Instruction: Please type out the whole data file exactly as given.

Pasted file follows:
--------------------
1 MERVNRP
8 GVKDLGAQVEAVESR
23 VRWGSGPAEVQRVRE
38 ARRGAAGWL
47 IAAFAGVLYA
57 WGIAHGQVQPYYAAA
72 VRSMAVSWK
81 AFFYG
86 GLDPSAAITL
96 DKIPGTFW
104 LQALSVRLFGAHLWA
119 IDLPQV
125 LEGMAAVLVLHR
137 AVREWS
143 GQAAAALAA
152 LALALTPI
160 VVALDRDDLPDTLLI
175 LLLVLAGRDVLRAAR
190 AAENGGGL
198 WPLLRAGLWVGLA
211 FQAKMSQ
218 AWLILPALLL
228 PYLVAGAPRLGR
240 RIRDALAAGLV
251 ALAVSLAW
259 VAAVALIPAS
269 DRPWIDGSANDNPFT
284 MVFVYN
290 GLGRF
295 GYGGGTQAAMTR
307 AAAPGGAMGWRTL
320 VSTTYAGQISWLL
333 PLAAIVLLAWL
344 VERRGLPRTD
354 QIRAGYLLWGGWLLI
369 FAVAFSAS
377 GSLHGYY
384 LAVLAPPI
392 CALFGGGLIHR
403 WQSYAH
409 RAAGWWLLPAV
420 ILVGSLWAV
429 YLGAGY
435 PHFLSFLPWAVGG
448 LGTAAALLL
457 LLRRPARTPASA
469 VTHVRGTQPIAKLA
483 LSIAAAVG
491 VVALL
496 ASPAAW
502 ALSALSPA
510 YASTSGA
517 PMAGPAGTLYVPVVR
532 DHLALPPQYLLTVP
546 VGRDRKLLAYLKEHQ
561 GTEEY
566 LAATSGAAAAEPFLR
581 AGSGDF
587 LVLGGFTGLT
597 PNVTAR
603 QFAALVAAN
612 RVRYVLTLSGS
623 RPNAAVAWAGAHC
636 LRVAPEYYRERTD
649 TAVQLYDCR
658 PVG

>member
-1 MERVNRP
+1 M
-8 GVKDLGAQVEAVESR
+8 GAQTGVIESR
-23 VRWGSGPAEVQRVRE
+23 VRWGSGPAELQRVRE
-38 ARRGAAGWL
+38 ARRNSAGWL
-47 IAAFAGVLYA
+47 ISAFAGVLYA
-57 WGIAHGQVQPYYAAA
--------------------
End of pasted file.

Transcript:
1 MERVNRP
8 GVKDLGAQVEAVESR
23 VRWGSGPAEVQRVRE
38 ARRGAAGWL
47 IAAFAGVLYA
57 WGIAHGQVQPYYAAA
72 VRSMAVSWK
81 AFFYG
86 GLDPSAAITL
96 DKIPGTFW
104 LQALSVRLFGAHLWA
119 IDLPQV
125 LEGMAAVLVLHR
137 AVREWS
143 GQAAAALAA
152 LALALTPI
160 VVALDRDDLPDTLLI
175 LLLVLAGRDVLRAAR
190 AAENGGGL
198 WPLLRAGLWVGLA
211 FQAKMSQ
218 AWLILPALLL
228 PYLVAGAPRLGR
240 RIRDALAAGLV
251 ALAVSLAW
259 VAAVALIPAS
269 DRPWIDGSANDNPFT
284 MVFVYN
290 GLGRF
295 GYGGGTQAAMTR
307 AAAPGGAMGWRTL
320 VSTTYAGQISWLL
333 PLAAIVLLAWL
344 VERRGLPRTD
354 QIRAGYLLWGGWLLI
369 FAVAFSAS
377 GSLHGYY
384 LAVLAPPI
392 CALFGGGLIHR
403 WQSYAH
409 RAAGWWLLPAV
420 ILVGSLWAV
429 YLGAGY
435 PHFLSFLPWAVGG
448 LGTAAALLL
457 LLRRPARTPASA
469 VTHVRGTQPIAKLA
483 LSIAAAVG
491 VVALL
496 ASPAAW
502 ALSALSPA
510 YASTSGA
517 PMAGPAGTLYVPVVR
532 DHLALPPQYLLTVP
546 VGRDRKLLAYLKEHQ
561 GTEEY
566 LAATSGAAAAEPFLR
581 AGSGDF
587 LVLGGFTGLT
597 PNVTAR
603 QFAALVAAN
612 RVRYVLTLSGS
623 RPNAAVAWAGAHC
636 LRVAPEYYRERTD
649 TAVQLYDCR
658 PVG

>member
-1 MERVNRP
+1 M
-8 GVKDLGAQVEAVESR
+8 GAQTGVIESR
-23 VRWGSGPAEVQRVRE
+23 VRWGSGPAELQRVRE
-38 ARRGAAGWL
+38 ARRNSAGWL
-47 IAAFAGVLYA
+47 ISAFAGVLYA
-57 WGIAHGQVQPYYAAA